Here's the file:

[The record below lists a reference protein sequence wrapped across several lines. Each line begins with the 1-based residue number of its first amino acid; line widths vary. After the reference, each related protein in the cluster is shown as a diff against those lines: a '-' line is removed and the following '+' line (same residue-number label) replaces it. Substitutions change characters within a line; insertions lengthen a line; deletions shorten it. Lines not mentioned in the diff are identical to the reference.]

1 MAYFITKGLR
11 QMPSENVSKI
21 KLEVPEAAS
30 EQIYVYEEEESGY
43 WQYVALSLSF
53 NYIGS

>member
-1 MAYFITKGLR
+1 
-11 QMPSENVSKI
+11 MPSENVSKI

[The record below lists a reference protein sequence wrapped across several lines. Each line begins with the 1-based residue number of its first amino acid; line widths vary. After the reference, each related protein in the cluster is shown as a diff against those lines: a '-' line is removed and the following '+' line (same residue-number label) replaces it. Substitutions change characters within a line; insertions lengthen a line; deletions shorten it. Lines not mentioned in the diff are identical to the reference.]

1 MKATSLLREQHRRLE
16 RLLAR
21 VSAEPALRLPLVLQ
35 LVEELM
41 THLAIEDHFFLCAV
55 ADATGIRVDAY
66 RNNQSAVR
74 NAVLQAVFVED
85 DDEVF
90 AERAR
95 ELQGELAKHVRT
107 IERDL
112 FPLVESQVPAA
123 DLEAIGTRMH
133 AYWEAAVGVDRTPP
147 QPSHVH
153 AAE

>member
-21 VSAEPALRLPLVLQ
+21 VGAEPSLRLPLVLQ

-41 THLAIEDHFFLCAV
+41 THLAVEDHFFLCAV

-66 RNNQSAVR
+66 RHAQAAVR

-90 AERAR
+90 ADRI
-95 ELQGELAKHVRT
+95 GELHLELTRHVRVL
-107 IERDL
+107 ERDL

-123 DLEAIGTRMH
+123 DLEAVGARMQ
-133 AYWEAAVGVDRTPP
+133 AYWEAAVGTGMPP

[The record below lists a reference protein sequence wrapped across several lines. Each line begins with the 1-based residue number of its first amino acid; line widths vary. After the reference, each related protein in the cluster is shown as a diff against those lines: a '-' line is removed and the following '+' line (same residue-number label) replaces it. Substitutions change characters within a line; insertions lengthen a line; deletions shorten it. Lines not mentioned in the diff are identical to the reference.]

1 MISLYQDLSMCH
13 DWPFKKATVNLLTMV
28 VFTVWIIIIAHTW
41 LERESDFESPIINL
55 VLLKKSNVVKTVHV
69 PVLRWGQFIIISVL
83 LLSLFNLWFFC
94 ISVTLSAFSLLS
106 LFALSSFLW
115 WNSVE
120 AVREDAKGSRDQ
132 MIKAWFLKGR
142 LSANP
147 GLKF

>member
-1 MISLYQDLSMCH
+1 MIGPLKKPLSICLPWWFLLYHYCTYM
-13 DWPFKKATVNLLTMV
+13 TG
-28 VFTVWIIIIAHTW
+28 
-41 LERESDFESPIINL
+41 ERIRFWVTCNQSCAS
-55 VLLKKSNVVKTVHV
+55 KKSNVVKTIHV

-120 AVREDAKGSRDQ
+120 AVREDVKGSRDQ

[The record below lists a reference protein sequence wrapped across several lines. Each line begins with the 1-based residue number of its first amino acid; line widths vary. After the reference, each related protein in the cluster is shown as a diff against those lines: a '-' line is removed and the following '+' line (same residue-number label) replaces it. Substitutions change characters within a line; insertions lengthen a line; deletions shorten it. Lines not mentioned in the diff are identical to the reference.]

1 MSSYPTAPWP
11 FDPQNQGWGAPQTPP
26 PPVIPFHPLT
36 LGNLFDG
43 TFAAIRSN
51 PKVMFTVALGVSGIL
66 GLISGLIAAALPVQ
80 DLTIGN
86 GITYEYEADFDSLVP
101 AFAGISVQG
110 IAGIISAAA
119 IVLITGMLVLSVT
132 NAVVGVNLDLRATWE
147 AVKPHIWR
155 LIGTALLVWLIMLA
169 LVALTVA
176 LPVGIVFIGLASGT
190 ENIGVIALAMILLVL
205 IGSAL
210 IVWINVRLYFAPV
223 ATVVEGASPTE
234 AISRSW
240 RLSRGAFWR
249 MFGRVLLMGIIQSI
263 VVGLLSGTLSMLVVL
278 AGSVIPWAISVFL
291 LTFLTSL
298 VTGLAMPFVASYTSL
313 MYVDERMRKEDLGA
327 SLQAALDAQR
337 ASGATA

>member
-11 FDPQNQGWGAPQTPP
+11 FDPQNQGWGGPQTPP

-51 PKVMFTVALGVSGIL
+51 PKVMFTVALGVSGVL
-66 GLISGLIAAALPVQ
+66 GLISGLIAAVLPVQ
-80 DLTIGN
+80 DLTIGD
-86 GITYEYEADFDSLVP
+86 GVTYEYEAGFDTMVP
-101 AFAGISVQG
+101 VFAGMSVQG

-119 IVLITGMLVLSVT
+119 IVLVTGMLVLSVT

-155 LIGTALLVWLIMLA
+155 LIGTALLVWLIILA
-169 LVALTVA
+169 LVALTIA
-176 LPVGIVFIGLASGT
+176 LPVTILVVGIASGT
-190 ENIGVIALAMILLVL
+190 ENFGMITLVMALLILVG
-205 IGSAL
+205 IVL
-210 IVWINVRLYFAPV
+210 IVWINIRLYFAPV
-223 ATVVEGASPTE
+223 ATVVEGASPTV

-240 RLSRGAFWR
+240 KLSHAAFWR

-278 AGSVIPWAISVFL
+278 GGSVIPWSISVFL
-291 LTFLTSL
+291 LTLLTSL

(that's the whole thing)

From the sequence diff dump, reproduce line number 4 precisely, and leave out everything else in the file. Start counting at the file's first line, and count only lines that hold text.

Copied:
21 KLEVPEAAS